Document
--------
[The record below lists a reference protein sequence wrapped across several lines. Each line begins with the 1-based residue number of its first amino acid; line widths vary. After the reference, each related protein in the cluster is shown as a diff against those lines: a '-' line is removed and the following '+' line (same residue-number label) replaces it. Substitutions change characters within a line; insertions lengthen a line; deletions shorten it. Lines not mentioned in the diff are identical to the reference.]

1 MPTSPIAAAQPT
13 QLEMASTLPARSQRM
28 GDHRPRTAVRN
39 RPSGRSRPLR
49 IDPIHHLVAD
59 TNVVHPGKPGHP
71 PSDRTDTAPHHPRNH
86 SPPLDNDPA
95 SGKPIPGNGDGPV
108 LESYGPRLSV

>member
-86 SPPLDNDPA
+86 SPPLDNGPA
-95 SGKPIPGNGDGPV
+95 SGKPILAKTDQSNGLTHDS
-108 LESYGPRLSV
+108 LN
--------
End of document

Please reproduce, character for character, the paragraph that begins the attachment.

[The record below lists a reference protein sequence wrapped across several lines. Each line begins with the 1-based residue number of its first amino acid; line widths vary. After the reference, each related protein in the cluster is shown as a diff against those lines: a '-' line is removed and the following '+' line (same residue-number label) replaces it. Substitutions change characters within a line; insertions lengthen a line; deletions shorten it. Lines not mentioned in the diff are identical to the reference.]